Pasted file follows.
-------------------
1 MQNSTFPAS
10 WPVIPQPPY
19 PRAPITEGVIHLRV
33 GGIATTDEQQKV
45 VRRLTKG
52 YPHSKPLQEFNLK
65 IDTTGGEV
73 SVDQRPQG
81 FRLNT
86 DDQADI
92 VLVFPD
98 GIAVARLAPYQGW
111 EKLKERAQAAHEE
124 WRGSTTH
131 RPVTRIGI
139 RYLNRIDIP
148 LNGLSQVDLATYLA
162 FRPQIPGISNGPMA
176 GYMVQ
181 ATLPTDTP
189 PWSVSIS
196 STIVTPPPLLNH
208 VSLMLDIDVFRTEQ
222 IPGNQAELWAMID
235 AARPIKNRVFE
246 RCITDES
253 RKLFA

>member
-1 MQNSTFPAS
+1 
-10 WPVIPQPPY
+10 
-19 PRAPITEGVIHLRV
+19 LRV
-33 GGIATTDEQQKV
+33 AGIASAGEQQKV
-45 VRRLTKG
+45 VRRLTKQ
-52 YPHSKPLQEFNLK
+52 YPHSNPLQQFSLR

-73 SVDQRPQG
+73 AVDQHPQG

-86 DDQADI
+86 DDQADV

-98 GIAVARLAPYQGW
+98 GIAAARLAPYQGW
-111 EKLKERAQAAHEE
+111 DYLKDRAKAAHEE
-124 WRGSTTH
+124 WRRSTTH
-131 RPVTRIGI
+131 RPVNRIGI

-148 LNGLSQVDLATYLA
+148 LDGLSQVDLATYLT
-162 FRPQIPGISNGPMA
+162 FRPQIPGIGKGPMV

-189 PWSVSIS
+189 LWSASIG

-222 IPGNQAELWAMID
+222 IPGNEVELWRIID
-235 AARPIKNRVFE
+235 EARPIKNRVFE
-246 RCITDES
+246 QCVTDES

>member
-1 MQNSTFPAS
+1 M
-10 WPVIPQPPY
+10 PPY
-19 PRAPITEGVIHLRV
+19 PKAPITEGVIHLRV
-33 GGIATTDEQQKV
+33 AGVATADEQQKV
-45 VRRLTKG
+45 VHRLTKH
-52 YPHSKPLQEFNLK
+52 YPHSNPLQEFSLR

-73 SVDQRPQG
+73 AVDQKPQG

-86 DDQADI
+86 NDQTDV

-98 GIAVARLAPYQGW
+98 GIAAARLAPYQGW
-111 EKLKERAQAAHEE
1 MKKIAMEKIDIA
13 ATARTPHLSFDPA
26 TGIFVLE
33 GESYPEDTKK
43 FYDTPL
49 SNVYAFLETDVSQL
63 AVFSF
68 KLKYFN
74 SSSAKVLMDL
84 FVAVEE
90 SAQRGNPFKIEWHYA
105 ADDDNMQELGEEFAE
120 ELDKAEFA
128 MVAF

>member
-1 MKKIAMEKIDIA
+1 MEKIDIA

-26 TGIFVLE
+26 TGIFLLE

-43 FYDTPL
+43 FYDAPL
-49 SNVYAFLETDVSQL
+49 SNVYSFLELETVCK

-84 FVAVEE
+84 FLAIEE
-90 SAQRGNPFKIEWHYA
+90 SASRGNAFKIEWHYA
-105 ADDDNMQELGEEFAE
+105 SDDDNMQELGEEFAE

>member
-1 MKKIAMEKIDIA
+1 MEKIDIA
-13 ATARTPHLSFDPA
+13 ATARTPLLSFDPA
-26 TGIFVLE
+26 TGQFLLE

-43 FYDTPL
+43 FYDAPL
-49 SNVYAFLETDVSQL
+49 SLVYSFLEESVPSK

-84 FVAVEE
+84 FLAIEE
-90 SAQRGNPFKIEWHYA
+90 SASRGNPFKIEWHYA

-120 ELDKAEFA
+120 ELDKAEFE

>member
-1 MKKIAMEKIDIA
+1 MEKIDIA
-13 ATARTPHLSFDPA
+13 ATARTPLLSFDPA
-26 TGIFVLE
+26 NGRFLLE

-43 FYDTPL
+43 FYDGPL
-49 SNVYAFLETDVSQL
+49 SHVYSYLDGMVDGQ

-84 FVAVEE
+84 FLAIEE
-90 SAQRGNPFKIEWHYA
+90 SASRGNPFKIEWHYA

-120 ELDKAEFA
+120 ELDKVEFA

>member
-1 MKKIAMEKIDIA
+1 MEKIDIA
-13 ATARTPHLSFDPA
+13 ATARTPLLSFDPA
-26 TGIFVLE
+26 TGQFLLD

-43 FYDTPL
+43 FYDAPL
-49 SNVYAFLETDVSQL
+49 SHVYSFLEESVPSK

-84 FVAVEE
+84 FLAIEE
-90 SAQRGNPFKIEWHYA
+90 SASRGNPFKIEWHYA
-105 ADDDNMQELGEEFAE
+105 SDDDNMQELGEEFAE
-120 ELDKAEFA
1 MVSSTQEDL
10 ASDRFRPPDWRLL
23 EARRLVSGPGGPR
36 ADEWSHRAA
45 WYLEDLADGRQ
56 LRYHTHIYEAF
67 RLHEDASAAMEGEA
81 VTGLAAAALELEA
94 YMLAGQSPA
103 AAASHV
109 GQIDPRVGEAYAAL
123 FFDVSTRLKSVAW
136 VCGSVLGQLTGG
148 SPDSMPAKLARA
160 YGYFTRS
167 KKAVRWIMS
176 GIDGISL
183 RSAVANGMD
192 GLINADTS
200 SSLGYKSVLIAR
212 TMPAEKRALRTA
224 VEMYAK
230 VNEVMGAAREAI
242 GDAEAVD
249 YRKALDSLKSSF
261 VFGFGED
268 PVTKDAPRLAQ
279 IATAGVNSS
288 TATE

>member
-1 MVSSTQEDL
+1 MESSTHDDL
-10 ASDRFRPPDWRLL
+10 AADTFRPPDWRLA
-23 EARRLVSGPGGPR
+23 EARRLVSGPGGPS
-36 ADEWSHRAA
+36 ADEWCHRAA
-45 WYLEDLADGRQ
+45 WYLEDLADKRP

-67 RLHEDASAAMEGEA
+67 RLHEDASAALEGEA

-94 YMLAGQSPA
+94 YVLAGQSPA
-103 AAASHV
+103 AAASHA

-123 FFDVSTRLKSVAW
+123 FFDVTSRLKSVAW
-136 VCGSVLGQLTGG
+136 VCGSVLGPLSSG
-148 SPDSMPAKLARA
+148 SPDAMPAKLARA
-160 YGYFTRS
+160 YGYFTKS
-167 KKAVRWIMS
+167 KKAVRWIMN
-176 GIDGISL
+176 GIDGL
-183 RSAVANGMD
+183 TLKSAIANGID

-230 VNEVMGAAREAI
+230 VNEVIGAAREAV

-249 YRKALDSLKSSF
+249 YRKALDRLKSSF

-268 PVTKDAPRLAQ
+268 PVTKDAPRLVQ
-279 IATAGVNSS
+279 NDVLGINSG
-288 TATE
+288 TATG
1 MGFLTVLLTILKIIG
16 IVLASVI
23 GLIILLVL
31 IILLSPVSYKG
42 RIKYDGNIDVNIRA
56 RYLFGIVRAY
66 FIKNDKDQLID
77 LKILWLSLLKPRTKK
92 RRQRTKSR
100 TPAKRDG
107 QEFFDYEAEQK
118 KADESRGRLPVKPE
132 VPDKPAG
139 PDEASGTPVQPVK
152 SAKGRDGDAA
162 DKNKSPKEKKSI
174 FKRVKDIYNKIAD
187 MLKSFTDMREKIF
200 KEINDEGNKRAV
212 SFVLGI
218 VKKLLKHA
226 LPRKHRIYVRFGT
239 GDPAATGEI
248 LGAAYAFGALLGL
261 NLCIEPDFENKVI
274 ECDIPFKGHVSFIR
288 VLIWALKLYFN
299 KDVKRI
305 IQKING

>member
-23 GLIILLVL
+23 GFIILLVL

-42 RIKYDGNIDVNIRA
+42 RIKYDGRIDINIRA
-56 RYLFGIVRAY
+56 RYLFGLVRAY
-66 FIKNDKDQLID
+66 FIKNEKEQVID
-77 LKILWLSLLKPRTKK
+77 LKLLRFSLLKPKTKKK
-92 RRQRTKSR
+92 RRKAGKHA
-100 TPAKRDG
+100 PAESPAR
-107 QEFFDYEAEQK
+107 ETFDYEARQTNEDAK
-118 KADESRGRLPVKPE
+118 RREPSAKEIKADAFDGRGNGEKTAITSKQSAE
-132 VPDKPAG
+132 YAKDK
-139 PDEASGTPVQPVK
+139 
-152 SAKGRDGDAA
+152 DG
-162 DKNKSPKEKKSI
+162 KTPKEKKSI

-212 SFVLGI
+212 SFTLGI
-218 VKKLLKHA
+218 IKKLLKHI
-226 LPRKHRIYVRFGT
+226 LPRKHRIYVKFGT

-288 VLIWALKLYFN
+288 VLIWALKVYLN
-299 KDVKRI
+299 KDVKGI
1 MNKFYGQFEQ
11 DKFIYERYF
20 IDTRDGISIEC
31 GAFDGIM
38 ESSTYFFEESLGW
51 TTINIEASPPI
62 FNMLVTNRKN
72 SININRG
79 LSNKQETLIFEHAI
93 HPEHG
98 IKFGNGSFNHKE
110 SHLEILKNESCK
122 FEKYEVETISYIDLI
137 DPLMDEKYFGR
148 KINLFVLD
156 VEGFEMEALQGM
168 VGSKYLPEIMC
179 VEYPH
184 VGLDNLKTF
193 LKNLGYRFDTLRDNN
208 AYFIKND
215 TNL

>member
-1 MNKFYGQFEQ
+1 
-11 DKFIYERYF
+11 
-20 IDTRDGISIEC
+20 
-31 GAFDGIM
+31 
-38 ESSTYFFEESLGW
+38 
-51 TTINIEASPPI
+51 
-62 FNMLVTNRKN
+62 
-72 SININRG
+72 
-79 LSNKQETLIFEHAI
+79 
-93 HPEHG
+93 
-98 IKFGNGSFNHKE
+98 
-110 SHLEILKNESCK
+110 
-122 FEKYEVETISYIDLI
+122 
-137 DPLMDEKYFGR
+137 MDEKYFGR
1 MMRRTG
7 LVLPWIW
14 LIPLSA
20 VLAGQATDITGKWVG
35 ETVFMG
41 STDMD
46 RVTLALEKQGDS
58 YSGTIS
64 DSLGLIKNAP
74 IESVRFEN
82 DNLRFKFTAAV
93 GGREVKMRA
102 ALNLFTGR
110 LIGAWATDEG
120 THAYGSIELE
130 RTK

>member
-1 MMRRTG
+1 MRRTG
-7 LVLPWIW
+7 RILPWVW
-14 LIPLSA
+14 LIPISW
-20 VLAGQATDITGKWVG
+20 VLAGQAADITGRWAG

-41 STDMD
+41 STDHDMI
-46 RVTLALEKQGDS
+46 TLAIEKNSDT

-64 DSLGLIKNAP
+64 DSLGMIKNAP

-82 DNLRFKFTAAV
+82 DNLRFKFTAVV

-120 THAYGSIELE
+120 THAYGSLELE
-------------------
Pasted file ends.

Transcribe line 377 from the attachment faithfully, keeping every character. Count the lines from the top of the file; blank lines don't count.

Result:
+20 VLAGQAADITGRWAG